Who is to say that x isn’t funny or that y is offensive? I can make my own mind up, so just keep your ‘correctness’ and let me have my liberty

‘O brave new world’ proclaimed John; swept in a nervous ecstasy of anticipation. ‘O brave new world that has such people in it. Let’s startComedian's take on University campus censorship at once’, he bellowed.

A new world is indeed what we have ourselves; one born from the mistakes and ignorances of elders – as if a succession of waves slowly moulding the pebble. A world determined on a future of tolerance and harmony.

‘… hadn’t you better wait till you actually see the new world?’ queried Bernard, all too wearily aware of what the ‘new world’ had to offer.

Last month, Jerry Seinfeld became another voice in a progression of comedians, in the United States, who openly criticised the ‘not-so-brave’ world of American University Campuses, and their frightful fragility to ‘risqué humour’. Yes – Jerry Seinfeld. Not Bill Maher, or Russell Brand, but perhaps the master of family-friendly comedy, Jerry Seinfeld.

We, on the opposing shores of the Atlantic Ocean, are proving just as cagey as our American counterparts. But lest I be accused of selectively choosing complimentary cases, I shall ask the reader to return their minds to a running story throughout last year – the case of Mr Dapper Laughs. Daniel O’Reilly is being chased off many UK campuses and venues because of his ‘more than frisky, less than Fritzl’ approach to the opposite sex. To spare swotting over the series of events, Dapper Laughs had a show discontinued – it would appear – after outrage ensued from his apparently offensive exertions. This inevitably led to the increasingly familiar sight of the ‘Media Apology Gauntlet’, completed by many stars and celebritiesComedian's take on University campus censorship over the past few years – from Paula Deen, to Hulk Hogan and Dog the Bounty Hunter – which could all actually be just a single case; has anyone seen the three of them in the same room before?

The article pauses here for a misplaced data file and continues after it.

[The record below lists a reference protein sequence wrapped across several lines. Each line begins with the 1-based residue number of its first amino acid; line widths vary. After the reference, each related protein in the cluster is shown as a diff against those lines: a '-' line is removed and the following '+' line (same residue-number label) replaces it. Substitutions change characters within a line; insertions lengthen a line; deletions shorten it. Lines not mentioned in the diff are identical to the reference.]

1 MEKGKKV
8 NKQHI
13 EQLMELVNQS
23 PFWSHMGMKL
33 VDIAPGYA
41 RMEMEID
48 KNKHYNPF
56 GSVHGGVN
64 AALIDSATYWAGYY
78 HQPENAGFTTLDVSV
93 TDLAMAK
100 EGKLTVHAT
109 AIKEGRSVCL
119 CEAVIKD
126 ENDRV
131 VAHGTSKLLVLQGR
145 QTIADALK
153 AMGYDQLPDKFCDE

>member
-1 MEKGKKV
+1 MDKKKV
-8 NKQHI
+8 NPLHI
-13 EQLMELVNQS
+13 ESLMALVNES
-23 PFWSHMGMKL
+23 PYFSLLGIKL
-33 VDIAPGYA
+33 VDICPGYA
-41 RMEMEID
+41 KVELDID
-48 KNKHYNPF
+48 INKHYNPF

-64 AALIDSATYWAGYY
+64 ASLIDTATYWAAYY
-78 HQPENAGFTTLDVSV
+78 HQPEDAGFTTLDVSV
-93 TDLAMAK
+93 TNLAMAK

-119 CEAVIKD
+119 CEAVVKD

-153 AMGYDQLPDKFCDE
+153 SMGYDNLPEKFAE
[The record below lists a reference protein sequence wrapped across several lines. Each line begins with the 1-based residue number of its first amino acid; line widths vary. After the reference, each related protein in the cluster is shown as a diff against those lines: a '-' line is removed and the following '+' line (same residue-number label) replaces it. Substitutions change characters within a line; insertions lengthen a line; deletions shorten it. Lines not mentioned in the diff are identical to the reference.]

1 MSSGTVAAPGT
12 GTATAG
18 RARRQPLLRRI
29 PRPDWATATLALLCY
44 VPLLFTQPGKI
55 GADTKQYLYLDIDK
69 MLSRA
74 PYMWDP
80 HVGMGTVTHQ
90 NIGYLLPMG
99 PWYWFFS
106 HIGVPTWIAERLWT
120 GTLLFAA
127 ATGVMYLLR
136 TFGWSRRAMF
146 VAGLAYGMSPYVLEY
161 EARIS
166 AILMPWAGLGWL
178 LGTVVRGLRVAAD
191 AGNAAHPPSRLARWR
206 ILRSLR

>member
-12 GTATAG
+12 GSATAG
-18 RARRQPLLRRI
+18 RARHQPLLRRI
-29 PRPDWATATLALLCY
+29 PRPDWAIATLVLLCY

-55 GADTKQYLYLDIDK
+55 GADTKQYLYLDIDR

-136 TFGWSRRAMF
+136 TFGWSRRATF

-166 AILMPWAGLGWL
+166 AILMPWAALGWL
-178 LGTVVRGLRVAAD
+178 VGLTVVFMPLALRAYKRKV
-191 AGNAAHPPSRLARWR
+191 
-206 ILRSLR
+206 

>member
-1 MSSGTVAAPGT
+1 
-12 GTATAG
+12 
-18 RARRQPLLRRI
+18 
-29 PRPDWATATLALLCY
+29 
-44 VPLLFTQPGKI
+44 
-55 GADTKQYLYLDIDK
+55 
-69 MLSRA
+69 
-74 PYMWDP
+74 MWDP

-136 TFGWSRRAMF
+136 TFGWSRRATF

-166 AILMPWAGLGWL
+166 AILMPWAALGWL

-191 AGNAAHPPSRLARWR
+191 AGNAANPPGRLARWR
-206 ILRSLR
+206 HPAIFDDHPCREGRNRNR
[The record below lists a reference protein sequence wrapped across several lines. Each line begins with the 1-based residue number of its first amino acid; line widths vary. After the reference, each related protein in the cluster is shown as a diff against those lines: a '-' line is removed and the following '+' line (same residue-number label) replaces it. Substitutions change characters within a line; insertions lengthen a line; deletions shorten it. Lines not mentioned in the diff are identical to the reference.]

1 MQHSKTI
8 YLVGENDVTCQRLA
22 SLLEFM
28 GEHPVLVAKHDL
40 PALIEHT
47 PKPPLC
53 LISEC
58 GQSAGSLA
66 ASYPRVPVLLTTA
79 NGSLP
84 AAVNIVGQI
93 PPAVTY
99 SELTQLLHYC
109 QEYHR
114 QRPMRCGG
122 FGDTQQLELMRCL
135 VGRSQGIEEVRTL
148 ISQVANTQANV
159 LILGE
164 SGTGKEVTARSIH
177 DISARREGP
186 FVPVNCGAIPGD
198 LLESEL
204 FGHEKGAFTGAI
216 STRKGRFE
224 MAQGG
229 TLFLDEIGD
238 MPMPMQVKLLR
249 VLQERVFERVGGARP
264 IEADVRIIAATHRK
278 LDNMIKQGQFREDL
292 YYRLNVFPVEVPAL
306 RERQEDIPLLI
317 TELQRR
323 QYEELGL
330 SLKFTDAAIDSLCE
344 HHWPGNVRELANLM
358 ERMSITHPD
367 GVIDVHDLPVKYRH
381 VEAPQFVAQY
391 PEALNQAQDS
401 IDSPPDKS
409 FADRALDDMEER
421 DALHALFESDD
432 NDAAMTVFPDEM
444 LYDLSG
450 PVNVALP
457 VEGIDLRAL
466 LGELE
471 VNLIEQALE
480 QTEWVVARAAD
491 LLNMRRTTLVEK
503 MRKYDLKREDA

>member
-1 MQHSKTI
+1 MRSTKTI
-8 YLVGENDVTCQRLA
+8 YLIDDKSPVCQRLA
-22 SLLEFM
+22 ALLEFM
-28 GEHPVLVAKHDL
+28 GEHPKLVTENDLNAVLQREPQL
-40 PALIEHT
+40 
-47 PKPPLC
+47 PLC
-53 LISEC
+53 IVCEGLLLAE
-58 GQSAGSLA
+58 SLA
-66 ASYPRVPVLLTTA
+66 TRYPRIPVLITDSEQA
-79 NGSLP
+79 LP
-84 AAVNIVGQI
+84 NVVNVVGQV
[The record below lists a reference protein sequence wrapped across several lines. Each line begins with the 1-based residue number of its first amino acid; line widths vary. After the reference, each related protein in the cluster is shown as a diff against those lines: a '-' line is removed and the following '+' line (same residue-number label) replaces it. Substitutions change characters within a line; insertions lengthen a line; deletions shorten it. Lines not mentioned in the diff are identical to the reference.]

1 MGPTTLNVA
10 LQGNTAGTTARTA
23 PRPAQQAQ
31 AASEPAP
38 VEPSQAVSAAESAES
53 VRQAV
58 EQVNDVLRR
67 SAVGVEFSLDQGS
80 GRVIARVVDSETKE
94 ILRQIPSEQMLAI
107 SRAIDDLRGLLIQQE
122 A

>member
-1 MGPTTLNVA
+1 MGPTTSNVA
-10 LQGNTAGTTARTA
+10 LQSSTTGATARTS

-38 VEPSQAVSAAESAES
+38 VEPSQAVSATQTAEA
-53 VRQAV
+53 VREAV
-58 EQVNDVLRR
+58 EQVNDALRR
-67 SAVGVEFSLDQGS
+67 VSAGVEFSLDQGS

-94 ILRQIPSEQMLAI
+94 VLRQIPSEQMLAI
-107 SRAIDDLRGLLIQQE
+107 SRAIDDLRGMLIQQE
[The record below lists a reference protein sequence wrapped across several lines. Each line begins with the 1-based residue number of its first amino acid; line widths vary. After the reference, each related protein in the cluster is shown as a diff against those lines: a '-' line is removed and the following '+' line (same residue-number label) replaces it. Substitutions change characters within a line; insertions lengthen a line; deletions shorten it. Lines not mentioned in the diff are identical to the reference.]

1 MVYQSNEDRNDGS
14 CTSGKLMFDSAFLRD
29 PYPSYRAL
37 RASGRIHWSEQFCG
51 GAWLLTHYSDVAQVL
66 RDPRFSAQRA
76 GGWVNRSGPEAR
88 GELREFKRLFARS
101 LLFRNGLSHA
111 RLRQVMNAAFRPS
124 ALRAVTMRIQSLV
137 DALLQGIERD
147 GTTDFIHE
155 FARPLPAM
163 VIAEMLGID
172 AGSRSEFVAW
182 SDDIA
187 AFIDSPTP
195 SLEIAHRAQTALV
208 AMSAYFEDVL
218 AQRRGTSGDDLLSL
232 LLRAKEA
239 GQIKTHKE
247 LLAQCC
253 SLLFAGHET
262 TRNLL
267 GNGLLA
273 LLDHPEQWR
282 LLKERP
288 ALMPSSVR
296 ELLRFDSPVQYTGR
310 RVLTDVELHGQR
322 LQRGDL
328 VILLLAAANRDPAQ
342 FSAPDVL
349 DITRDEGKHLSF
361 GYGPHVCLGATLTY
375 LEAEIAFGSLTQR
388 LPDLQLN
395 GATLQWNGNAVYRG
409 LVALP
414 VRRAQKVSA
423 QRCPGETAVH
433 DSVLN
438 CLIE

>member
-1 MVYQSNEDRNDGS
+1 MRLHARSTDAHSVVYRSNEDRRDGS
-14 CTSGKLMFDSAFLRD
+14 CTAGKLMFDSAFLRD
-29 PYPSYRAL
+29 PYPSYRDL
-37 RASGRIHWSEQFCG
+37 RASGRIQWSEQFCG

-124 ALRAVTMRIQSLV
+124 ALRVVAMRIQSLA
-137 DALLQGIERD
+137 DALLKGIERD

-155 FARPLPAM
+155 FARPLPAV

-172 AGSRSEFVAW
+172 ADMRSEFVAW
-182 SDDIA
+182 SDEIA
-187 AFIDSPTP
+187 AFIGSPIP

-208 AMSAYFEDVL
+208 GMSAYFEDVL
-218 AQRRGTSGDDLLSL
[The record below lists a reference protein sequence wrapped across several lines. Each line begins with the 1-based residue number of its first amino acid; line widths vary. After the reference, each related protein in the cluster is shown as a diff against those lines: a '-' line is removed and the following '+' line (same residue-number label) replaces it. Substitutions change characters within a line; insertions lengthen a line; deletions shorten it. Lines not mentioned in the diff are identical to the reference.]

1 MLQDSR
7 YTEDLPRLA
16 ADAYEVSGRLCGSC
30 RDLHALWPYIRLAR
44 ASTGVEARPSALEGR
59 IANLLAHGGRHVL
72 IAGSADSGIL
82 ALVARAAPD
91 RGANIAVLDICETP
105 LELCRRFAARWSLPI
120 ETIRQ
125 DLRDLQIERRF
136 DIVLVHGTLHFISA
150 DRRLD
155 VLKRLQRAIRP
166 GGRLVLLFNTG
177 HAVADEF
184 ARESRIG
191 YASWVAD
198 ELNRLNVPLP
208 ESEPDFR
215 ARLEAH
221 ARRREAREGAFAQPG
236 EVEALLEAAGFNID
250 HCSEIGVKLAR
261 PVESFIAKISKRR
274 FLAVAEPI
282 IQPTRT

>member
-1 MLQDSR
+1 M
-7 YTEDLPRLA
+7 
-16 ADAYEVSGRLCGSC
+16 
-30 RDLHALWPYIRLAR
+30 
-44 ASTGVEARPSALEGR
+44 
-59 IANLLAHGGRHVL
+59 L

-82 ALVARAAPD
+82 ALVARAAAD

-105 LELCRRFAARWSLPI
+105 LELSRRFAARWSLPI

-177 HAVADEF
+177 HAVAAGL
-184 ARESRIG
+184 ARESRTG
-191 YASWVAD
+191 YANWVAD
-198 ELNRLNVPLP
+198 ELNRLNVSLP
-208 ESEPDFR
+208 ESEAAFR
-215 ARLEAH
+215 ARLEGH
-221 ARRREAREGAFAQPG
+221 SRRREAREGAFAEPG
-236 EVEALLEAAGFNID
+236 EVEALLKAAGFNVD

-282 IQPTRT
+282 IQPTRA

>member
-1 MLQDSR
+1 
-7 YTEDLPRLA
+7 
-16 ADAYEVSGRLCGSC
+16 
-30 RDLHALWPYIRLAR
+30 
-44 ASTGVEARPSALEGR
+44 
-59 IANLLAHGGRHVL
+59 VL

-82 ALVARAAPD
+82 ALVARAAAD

Alas, I reach the point of the tale where Mr O’Reilly was pursued by Emily Maitlis, on the BBC’s ‘Newsnight’ programme; a fate sure to befoul many comedians to come (the Newsnight apology part, not specifically the interview from Maitlis). Although the question was never asked, one can always hear it ringingComedian's take on University campus censorship when these events occur: ‘Do you think it is acceptable to make fun of …’

Yes, it damn well is. I don’t want to shatter the spheres of slender banality that many people appear to have constructed themselves, but I have heard many jokes – and laughed – when they were about genocide, rape, murder, paedophilia, and disability. And this does not condone these acts!

‘… If people watching you think that’s funny, and they go and enact that then that’s the consequence …’ Now, I mean this to be in no way a personalComedian's take on University campus censorship attack on Emily Maitlis, but I can hardly think of a greater immoral sentiment than the one implied. To blame Dapper Laughs for our culture’s rather horrific, and daily divulged rape problem, is to obfuscate the personal responsibility of the individual. It is to put a band-aid on a broken neck and expect results. Would Charlie Chaplin be held responsible for the Nazi’s ‘Final Solution’ because of his role in The Great Dictator?

My point is that the personal liberty to observe and listen, think and critique, before speaking and debating, is under siege from the odd ally pairing of religious fundamentalism and liberal ‘tolerance’. If it isn’t bans and firings, it is AK-47s and cartoon offices. For me, humour is greatest when at the expense of another. That’s why slapstick is so popular. It’s why people love seeing hecklers dealt with by the professionals. But by not extending the same principle to the supposed ‘extremes’ of comedy, you surrender yourself to the false conciliation of ignorance.

‘Our merely social intolerance kills no one, roots out no opinions, but induces men to disguise them, or to abstain from any activeComedian's take on University campus censorship effort for their diffusion’ said John Stuart Mill, the greatest candidate I can nominate in the defence of the freedoms of thinking and speaking.

I don’t know how the reader views all these eventsComedian's take on University campus censorship, but I certainly cannot think of anyone I would trust with the role of censor. Who is fit and able to tell me what I can’t hear, what I can’t read or see? I’ll take the risk of being ‘offended’ before the risk of being ignorant, thank you.



Huxley, A. (1932) Brave New WorldComedian's take on University campus censorship, Chatto & Windus: London. p120.

BBC Newsnight (2015) availableComedian's take on University campus censorship at: https://www.youtube.com/watch?v=lBt3fr5viAE

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